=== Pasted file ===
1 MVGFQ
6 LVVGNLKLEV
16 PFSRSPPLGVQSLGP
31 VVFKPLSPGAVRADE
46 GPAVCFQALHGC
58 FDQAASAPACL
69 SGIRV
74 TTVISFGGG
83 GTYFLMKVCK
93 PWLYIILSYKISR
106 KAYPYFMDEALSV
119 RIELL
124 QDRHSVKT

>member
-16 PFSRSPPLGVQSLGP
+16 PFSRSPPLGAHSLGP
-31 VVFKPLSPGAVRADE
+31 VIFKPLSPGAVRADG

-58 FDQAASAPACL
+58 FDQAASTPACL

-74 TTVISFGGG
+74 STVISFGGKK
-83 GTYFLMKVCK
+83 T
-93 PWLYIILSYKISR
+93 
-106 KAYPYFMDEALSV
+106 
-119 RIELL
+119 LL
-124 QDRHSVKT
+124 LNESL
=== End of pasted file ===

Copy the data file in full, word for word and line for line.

1 MVGFQ
6 LVVGNLKLEV
16 PFSRSPPLGVQSLGP
31 VVFKPLSPGAVRADE
46 GPAVCFQALHGC
58 FDQAASAPACL
69 SGIRV
74 TTVISFGGG
83 GTYFLMKVCK
93 PWLYIILSYKISR
106 KAYPYFMDEALSV
119 RIELL
124 QDRHSVKT

>member
-16 PFSRSPPLGVQSLGP
+16 PFSRSPPLGAHSLGP
-31 VVFKPLSPGAVRADE
+31 VIFKPLSPGAVRADG

-58 FDQAASAPACL
+58 FDQAASTPACL

-74 TTVISFGGG
+74 STVISFGGKK
-83 GTYFLMKVCK
+83 T
-93 PWLYIILSYKISR
+93 
-106 KAYPYFMDEALSV
+106 
-119 RIELL
+119 LL
-124 QDRHSVKT
+124 LNESL